A love of science and helping others led Jocelyn to pursue a B.A. in Applied Psychology at the University of Illinois at Chicago (UIC). As a queer, undocumented Latina, they combine their passion and skills to challenge negative, mainstream narratives, and addresses root causes within their personal and professional life. Jocelyn has worked at the UIC Latino Cultural Center (LCC) since 2013. As a student educator, they led bilingual mural tours and dialogues with the LCC’s Awakening of the Americas indoor mural. Jocelyn is now assisting with the development of public programs, initiatives, and oversees the LCC’s digital marketing intern and graphic designer. Their organizational skills, commitment, and love for photography and social justice were a perfect match for the center along with the Centers for Cultural Understanding and Social Change. During Jocelyn’s undergraduate efforts, they volunteered with various student organizations, and co-founded Fearless Undocumented Alliance to institutionalize resources for undocumented students across campus. Jocelyn has also volunteer with Organized Communities Against Deportations, the IL Student ACCESS Coalition, Mujeres Latinas en Acción and the Chicago Legal Clinic, among others. They believe in collaborative processes, sustainable practices and accountability. Jocelyn’s interests on education, immigration, reproductive justice, wellness, and overall vision of a better Chicago for disenfranchised communities led them to join the NLC community.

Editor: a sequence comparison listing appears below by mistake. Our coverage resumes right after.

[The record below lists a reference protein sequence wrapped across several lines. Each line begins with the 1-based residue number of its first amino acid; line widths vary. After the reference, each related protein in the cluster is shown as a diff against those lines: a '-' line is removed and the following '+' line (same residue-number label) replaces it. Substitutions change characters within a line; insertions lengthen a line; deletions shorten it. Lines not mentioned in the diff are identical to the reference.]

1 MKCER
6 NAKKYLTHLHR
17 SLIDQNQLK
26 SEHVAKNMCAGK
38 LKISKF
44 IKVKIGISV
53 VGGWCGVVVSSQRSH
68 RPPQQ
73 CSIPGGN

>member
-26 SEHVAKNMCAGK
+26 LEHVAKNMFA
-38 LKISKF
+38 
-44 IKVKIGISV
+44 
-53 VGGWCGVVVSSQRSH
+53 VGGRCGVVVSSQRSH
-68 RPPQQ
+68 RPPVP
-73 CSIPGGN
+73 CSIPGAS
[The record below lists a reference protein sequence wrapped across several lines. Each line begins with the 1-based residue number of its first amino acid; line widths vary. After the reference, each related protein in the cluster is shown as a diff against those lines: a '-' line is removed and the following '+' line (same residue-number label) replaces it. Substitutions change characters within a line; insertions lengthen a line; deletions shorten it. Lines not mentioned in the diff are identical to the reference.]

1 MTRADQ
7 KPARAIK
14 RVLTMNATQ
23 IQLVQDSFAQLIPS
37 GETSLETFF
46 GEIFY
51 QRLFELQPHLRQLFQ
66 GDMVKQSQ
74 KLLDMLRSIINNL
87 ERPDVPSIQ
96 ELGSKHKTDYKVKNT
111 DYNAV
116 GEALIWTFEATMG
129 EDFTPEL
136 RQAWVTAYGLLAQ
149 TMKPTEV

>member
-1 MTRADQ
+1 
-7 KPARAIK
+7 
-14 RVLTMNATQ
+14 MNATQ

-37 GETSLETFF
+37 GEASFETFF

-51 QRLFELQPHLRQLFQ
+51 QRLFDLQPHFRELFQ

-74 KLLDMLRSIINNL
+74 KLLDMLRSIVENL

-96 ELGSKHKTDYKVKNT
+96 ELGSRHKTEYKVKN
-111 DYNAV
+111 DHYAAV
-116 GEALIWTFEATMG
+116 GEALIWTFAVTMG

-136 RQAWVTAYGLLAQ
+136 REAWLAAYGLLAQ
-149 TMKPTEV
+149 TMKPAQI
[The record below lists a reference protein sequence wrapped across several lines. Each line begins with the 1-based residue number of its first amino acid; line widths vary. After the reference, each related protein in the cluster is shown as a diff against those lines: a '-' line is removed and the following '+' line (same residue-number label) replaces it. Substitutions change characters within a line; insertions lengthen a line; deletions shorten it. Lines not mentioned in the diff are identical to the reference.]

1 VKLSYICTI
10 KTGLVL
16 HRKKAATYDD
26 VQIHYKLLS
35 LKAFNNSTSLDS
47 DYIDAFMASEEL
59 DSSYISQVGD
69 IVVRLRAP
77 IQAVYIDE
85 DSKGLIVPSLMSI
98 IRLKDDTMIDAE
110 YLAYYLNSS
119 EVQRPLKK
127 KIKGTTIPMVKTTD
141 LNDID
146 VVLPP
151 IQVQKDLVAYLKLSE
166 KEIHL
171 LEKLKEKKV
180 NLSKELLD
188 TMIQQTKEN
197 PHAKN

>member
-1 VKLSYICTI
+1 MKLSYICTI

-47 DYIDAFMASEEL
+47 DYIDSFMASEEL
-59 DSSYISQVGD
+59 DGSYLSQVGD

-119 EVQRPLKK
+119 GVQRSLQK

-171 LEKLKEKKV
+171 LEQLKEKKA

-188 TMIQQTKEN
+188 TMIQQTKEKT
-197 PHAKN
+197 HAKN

Militza M. Pagán is a Staff Attorney and Skadden Foundation Fellow at the Sargent Shriver National Center on Poverty Law. The Shriver Center is a national organization that advances laws and policies that secure justice to improve the lives and opportunities of people living in poverty. The Skadden Foundation Fellowship is a national program that provides funding for two-years for graduating law students to engage in public interest work. Militza, the proud daughter of a Chicago Teachers’ Union member, has focused her work on workplace justice for domestic workers, emphasizing the application of a feminist and racial equity lens. Militza graduated from Yale University and Chicago-Kent College of Law with a certificate in Public Interest Law. Prior to law school, Militza worked on a variety issues including education, immigrants’ rights, and combating gentrification to protect existing communities in Chicago’s Northwest side neighborhoods. She was the Deputy Director of the Puerto Rican Cultural Center and an AmeriCorps Fellow at the Illinois Coalition for Immigrant and Refugee Rights. Militza was born in Puerto Rico, raised on the Northwest side of Chicago, and continues to reside there.
Luis Roman is the Deputy Policy Director for the City of Chicago’s Office of the City Clerk. In this role, Luis is committed to working with community members to strengthen the relationship between local government and its residents, and develop public policies that support all Chicagoans.
Luis was born in Mexico, and grew up in a working class neighborhood in northeast Los Angeles. He began organizing when he was 16 years old, established his High School’s Gay Straight Alliance club and got connected to the GSA Network, a statewide organization supporting young LGBTQ activists. As an undergraduate student at UCLA studying ethnic and gender studies, Luis focused his academic research and activism on issues that impacted underrepresented communities. He was the Student Director for a Chicana/o access and outreach project, and was appointed to the Academic Senate’s Committee on Undergraduate Admissions and Relations to Schools. As a result of his McNair research, and advocacy work at UCLA, he received the Ezekiel Webber Leadership in Activism & Education Award, and is also a recipient of the Chancellor’s Service Award.